Greater primary care physician (PCP) supply in the US is associated with improved mortality, but per capita PCP supply decreased between 2005‒2015, a new study found. The epidemiological study evaluated US population data and individual-level claims data linked to mortality from 2005 to 2015 against changes in primary care and specialist physician supply during the same time period. Data from 3,142 US counties, 7,144 primary care service areas, and 306 hospital referral regions were analyzed. The primary outcomes were age-standardized life expectancy, cause-specific mortality, and restricted mean survival time. Researchers found:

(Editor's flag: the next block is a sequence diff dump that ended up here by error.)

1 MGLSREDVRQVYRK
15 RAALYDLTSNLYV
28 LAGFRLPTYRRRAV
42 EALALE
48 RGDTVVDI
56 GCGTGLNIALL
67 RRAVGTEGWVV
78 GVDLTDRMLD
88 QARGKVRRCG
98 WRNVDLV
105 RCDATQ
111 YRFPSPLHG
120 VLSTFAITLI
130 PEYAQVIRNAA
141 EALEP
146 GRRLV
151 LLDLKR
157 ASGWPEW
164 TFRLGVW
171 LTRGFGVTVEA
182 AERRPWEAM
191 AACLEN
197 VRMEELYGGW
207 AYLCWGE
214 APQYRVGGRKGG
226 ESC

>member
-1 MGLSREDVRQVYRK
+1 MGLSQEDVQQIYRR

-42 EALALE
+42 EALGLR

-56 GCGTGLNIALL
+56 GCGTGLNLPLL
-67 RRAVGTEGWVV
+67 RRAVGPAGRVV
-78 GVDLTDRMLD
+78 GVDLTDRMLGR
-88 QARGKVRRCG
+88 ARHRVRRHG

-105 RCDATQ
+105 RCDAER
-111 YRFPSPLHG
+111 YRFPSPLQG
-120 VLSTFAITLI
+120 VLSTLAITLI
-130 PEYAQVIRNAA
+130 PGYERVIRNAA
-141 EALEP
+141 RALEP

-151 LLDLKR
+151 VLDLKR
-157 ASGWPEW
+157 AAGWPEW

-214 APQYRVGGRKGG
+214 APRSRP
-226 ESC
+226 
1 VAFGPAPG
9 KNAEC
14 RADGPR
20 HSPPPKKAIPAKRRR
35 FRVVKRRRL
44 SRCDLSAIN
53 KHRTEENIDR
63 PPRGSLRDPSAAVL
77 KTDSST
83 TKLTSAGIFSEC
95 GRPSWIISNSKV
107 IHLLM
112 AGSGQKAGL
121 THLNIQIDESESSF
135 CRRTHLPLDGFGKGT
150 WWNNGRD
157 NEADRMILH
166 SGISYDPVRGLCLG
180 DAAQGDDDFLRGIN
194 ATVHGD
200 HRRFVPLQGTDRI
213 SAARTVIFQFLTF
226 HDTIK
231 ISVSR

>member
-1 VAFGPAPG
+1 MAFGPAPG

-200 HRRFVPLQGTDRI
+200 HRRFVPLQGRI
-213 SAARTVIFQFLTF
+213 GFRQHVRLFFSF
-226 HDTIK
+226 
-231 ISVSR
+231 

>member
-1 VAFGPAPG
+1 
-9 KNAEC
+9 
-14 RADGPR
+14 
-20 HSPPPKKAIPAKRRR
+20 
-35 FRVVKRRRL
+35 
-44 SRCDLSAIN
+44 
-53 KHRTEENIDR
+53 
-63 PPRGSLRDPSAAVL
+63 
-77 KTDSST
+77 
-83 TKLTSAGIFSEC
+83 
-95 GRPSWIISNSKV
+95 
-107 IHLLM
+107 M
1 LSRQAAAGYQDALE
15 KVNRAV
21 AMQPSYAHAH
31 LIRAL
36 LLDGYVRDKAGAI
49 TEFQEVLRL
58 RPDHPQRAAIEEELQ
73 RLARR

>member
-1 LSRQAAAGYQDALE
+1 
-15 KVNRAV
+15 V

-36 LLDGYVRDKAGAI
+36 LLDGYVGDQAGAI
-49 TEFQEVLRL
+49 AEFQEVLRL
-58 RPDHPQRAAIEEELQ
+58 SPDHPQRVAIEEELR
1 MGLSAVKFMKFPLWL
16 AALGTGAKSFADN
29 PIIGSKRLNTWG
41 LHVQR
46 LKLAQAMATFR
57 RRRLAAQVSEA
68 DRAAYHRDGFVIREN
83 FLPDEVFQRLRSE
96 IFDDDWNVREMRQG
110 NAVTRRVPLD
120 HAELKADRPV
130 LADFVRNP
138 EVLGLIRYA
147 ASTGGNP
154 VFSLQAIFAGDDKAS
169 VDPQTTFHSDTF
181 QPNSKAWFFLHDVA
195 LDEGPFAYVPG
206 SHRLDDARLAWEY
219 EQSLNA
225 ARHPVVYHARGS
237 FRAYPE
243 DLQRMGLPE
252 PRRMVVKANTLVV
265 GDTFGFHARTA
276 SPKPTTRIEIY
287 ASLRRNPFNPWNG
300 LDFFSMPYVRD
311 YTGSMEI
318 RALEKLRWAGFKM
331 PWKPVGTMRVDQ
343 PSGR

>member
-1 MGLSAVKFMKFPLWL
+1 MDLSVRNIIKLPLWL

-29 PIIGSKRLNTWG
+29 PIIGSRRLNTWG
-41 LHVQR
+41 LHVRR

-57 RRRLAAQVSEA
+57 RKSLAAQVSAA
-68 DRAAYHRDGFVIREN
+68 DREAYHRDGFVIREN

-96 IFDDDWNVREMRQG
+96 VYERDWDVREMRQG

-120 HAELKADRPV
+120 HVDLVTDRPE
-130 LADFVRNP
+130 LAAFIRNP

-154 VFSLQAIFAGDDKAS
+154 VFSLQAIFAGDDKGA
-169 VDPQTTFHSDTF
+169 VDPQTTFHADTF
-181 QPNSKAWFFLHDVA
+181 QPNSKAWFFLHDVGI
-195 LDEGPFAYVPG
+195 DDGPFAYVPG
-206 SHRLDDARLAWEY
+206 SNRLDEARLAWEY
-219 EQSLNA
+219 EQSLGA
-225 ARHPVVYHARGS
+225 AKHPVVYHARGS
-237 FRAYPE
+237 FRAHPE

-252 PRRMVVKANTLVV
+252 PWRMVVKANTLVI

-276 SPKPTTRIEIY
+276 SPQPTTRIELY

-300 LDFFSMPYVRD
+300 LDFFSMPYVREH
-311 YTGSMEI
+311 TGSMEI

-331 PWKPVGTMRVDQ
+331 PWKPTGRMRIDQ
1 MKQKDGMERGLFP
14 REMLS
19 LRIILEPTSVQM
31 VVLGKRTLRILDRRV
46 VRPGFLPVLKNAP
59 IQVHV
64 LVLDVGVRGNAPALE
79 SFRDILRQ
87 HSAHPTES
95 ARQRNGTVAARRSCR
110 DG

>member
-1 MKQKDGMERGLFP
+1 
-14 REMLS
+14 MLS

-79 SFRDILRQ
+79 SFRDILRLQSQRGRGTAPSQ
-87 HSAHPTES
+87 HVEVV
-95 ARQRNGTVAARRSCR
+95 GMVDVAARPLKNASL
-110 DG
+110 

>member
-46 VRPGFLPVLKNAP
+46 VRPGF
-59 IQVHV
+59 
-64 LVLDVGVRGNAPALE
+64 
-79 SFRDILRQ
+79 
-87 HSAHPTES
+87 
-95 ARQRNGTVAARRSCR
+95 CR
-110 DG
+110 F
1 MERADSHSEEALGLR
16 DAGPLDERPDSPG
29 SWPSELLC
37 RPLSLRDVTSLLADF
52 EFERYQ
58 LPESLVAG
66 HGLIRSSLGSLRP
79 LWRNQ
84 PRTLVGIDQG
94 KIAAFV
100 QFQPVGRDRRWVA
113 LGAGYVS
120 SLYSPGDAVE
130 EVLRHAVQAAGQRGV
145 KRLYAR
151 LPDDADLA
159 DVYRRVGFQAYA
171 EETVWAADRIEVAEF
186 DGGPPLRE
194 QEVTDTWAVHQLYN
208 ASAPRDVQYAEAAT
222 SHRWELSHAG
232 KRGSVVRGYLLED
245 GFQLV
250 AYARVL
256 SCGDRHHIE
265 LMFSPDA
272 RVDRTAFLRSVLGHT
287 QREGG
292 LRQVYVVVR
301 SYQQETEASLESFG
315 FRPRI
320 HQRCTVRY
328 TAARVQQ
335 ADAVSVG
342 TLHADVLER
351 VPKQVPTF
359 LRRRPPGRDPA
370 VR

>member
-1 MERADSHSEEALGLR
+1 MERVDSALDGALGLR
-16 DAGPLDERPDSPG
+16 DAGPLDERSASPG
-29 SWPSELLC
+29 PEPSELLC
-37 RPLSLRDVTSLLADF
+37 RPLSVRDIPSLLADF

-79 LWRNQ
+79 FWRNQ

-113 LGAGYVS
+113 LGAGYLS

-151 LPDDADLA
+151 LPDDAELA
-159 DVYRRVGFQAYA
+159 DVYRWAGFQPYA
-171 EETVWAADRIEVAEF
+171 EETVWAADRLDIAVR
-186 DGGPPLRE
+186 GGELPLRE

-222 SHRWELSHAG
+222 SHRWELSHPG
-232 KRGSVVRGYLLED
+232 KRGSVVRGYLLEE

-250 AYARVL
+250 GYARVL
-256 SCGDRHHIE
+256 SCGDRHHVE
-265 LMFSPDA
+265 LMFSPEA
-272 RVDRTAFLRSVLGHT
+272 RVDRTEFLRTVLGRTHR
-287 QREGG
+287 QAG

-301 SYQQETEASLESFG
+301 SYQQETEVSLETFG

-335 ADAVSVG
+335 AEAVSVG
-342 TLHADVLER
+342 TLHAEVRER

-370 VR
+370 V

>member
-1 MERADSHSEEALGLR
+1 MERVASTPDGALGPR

- Every 10 additional PCPs per 100,000 population was associated with a 51.5-day increase in life expectancy.
- A total of 10 additional PCPs per 100,000 population was also associated with reduced cardiovascular, cancer, and respiratory mortality by 0.9% to 1.4%.
- However, during the study period, the density of PCPs decreased from 46.6 to 41.4 per 100,000 population.
Basu S, Berkowitz SA, Phillips RL, Bitton A, Landon BE, Phillips RS. Association of primary care physician supply with population mortality in the United States, 2005-2015. [Published online ahead of print February 18, 2019]. JAMA Intern Med. doi:10.1001/jamainternmed.2018.7624.
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